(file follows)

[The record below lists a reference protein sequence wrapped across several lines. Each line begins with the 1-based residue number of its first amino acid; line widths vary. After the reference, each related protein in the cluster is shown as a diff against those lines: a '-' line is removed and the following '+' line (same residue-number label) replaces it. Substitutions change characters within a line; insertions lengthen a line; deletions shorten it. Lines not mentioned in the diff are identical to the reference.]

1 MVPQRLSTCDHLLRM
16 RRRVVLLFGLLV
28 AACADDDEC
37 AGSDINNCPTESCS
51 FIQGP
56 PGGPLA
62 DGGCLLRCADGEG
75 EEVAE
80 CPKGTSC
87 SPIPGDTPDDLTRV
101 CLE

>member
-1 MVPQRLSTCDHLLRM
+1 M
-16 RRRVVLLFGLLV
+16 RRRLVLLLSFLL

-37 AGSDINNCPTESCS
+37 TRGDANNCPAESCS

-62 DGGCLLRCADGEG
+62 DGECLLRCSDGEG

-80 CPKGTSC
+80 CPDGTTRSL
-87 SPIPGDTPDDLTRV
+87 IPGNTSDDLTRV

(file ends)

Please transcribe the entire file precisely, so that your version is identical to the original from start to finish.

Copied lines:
[The record below lists a reference protein sequence wrapped across several lines. Each line begins with the 1-based residue number of its first amino acid; line widths vary. After the reference, each related protein in the cluster is shown as a diff against those lines: a '-' line is removed and the following '+' line (same residue-number label) replaces it. Substitutions change characters within a line; insertions lengthen a line; deletions shorten it. Lines not mentioned in the diff are identical to the reference.]

1 MVPQRLSTCDHLLRM
16 RRRVVLLFGLLV
28 AACADDDEC
37 AGSDINNCPTESCS
51 FIQGP
56 PGGPLA
62 DGGCLLRCADGEG
75 EEVAE
80 CPKGTSC
87 SPIPGDTPDDLTRV
101 CLE

>member
-1 MVPQRLSTCDHLLRM
+1 M
-16 RRRVVLLFGLLV
+16 RRRLVLLLSFLL

-37 AGSDINNCPTESCS
+37 TRGDANNCPAESCS

-62 DGGCLLRCADGEG
+62 DGECLLRCSDGEG

-80 CPKGTSC
+80 CPDGTTRSL
-87 SPIPGDTPDDLTRV
+87 IPGNTSDDLTRV